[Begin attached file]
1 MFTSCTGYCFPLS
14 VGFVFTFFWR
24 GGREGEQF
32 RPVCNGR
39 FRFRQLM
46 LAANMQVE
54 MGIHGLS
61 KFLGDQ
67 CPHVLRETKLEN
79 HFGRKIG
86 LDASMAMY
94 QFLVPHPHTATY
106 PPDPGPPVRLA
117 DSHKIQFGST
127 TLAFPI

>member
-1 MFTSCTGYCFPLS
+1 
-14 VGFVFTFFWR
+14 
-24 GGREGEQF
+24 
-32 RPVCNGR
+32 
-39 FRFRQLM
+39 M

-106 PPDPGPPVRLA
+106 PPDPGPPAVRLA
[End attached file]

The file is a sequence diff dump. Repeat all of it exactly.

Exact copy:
1 MFTSCTGYCFPLS
14 VGFVFTFFWR
24 GGREGEQF
32 RPVCNGR
39 FRFRQLM
46 LAANMQVE
54 MGIHGLS
61 KFLGDQ
67 CPHVLRETKLEN
79 HFGRKIG
86 LDASMAMY
94 QFLVPHPHTATY
106 PPDPGPPVRLA
117 DSHKIQFGST
127 TLAFPI

>member
-1 MFTSCTGYCFPLS
+1 
-14 VGFVFTFFWR
+14 
-24 GGREGEQF
+24 
-32 RPVCNGR
+32 
-39 FRFRQLM
+39 M

-106 PPDPGPPVRLA
+106 PPDPGPPAVRLA